Wyatt the Wonder Dog Learns about Winning (Wyatt the Wonder Dog Books) (Volume 5)

 

 Lesson Plan to teach growth mindset and grit with Wyatt the Wonder Dog Learns about Winning

Kids and vision boards

If there is one activity that is always a hit with kids, it’s creating a vision board.  I’ve used vision boards as a way to create focus for kids around different topics such as goal setting or determining an intention for the next season.

In a previous post, I talked about the importance of reviewing an intention that was set at the beginning of the year.  A great way to set an intention for the weeks or months ahead is to create a vision board around that intention.  Here’s how:

Use a vision board as a focus for goal setting

  • Have students write down their goal:
    • It could be a goal for the summer: Relax and enjoy my family and friends.
    • It could be a goal for a sport:  Place first or second in breaststroke for my swim team.
    • It could be an academic goal:  Read 5 books this summer.
  • Have students create a vision: Students can close their eyes and imagine accomplishing their goal.  What would it look like?  How would they feel? What would they be doing? How would their senses come into play (what would they touch, see, taste, smell?).
  • Have students  find a way to represent the vision: Students can cut out images and words or phrases from magazines that represent them accomplishing their goal.
  • Have students make their vision concrete:  Once they have accumulated enough images, they can glue the images on a piece of poster board.  Using markers or other creative tools, they can decorate their board so it is eye catching and memorable.
  • Have students share their boards with the class:  Research shows that goals that are shared are more likely to be accomplished. Have students identify how they will use the boards as inspiration and motivation for accomplishing their goal.

Related Posts:

Learning from Goal Setting

5 Effective Ways to Teach Kids in the Digital Age

The power of ‘not yet’ in changing behavior

End of School Year Special

Get all 7 Wyatt story books:

Wyatt Goes to Kindergarten

Wyatt Learns about Being Organized

Wyatt Learns about Winning

Wyatt Learns about Cooperation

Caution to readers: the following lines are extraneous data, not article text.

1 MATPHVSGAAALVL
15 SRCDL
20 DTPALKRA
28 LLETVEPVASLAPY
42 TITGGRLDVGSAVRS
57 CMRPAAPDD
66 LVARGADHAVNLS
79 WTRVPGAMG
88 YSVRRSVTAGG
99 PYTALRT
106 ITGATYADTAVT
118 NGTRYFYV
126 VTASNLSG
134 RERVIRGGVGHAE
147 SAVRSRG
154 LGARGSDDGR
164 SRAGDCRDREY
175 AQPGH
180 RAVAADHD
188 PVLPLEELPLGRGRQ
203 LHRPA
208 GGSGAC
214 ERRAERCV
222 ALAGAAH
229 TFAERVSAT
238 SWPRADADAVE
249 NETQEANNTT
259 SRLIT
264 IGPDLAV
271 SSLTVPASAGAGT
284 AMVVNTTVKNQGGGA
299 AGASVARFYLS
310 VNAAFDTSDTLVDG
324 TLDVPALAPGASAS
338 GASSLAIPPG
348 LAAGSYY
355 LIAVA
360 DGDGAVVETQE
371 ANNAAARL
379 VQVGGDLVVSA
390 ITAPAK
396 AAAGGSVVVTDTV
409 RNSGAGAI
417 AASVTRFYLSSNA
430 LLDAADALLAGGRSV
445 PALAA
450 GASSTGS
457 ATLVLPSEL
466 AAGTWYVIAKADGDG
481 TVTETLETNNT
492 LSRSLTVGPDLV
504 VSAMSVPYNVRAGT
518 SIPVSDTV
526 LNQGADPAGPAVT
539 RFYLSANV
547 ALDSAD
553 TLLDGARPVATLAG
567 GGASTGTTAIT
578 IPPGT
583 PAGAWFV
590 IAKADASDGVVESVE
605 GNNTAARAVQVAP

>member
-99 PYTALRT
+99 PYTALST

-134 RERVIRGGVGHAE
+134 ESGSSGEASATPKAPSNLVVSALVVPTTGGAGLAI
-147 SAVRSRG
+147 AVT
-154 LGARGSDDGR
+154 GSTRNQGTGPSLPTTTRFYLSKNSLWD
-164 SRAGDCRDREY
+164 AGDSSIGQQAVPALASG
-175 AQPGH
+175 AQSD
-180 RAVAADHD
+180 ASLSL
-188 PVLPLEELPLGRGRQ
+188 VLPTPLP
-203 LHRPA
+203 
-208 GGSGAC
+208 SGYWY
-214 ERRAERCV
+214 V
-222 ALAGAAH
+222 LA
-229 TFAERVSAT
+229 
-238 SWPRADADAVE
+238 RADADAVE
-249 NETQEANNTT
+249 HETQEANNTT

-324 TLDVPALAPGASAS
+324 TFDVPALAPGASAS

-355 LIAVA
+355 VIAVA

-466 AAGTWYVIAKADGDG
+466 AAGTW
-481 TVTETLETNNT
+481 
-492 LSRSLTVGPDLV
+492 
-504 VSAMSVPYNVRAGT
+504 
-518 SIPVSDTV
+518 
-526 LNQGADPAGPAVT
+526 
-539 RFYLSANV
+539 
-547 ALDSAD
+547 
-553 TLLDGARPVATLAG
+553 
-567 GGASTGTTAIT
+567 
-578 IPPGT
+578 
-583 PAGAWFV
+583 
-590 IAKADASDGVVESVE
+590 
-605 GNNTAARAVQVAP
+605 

Wyatt Learns about Friendship 

Wyatt Learns about Good Manners 

AND

Wyatt’s Book of Lesson Plans, Activities and Games

A $110 value for $95 (includes shipping)

 




Kids and anxiety

I was recently talking with a teenager that I volunteer with at Mostly Mutts, a local shelter for dogs.  In the course of our conversation, she told me that she is home schooled because she “has anxiety.”  What does it mean when we think and talk about anxiety this way?

When we talk about anxiety as something that we “have”, much like we might say we have blond hair or blue eyes, we are saying that it is something we have little control over.  At best it becomes something that we somehow caught like a cold or the chickenpox. And the trouble with that view of anxiety is that it becomes a condition that we just need to live with or treat until it goes away as mysteriously as it appeared.

In actuality all of our emotions are feelings in our body that we create based on our thoughts.  This is true of positive and negative feelings.  Sometimes these thoughts are so ingrained that they are practically unconscious.  Sometimes  they are either so common in society or in our minds that we accept them without question as the truth or  the  only way to believe or think.

But the good news is that with enough effort and insight we can unearth the message that is creating any feeling.  Once we understand the message or thought process we can change that process so that we can change the feeling.  I think you would agree that this is not only worth the effort, but also a much better plan than learning to live with fear or anxiety through various coping strategies or medication that numbs our feelings.

Here’s how to teach kids to challenge and change feelings:

  • Become an observer— Take the time to evaluate a situation where the response is anxiety or fear.  Ask the questions:
    • What happened?  “The teacher announced a test on Friday.”
    • What did you tell yourself about the situation? “I don’t understand the material.  I always do badly on tests.  I’m not ready.  I’ll probably fail…”
    • How did you feel?  “Worried, nervous, afraid, anxious…”
  • Challenge your thoughts– argue with them, make them prove themselves, be the devils’ advocate, don’t accept thoughts as the truth
    • “I understand a lot of the material and I can learn the rest by Friday.”
    • “I don’t always do badly on tests.  I have made some really good grades on tests.”
    • “I’m not ready… yet.  I know how to study and prepare for a test and and I can do it.  I have the time and the ability.”
    • “I won’t fail if I put forth enough effort.”
  • Create a plan— don’t just change your thoughts, change your actions based on your thoughts.  Plan to do what is necessary to be your best self and put forth your best effort.
    • “I’ll study 30 minutes every night”
    • “I’ll finish reading the assignment and doing the extra work.”
    • “I’ll ask for help on the things I don’t understand.”
  • Be vigilant and stay in control of your thoughts and your actions in order to stay in control of your feelings— It’s hard to stay anxious when we are occupied with other things.  Stay on track with the plan.  Keep working on it and reminding yourself that you are in charge of your thoughts.
  • Be patient and give yourself time–The thoughts that create anxiety have had a lot of practice and repetition.  It will take some time to replace them but eventually the new way of thinking will become the new habit.

 

Related Posts:

Teaching kids to manage feelings

3 ways to teach kids to tackle anxiety

Is your child a people pleaser?

 

End of School Year Special

Get all 7 Wyatt story books:

Wyatt Goes to Kindergarten

Wyatt Learns about Being Organized

Wyatt Learns about Winning

Wyatt Learns about Cooperation

Wyatt Learns about Friendship 

Wyatt Learns about Good Manners 

AND

Wyatt’s Book of Lesson Plans, Activities and Games

A $110 value for $95 (includes shipping)